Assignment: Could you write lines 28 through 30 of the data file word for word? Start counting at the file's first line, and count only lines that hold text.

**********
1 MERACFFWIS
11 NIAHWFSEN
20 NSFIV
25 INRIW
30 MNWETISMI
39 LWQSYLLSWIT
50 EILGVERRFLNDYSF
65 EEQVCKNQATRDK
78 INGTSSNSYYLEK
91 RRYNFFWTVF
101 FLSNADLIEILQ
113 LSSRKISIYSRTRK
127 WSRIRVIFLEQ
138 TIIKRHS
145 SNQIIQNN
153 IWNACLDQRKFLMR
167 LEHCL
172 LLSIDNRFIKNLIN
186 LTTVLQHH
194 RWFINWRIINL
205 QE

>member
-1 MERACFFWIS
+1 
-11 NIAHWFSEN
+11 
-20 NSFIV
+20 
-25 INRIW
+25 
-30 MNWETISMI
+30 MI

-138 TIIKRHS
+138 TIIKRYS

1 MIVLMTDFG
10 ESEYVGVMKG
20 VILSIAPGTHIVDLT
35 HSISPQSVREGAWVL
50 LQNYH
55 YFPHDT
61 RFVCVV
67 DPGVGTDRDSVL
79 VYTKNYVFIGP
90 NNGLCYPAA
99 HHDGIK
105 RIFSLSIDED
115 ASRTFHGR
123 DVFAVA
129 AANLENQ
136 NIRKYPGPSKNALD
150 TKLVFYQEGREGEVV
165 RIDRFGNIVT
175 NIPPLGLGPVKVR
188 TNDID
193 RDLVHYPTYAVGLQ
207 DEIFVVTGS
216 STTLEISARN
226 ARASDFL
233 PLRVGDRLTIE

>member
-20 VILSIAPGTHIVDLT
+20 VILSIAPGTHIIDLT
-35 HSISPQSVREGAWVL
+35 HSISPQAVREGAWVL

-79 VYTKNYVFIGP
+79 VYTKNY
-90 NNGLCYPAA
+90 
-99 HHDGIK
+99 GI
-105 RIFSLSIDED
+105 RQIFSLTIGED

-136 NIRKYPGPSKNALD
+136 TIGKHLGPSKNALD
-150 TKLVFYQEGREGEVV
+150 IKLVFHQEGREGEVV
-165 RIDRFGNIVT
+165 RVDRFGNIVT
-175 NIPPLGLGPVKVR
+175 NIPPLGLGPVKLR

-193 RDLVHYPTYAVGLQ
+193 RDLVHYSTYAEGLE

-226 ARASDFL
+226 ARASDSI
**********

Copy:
+20 
-25 INRIW
+25 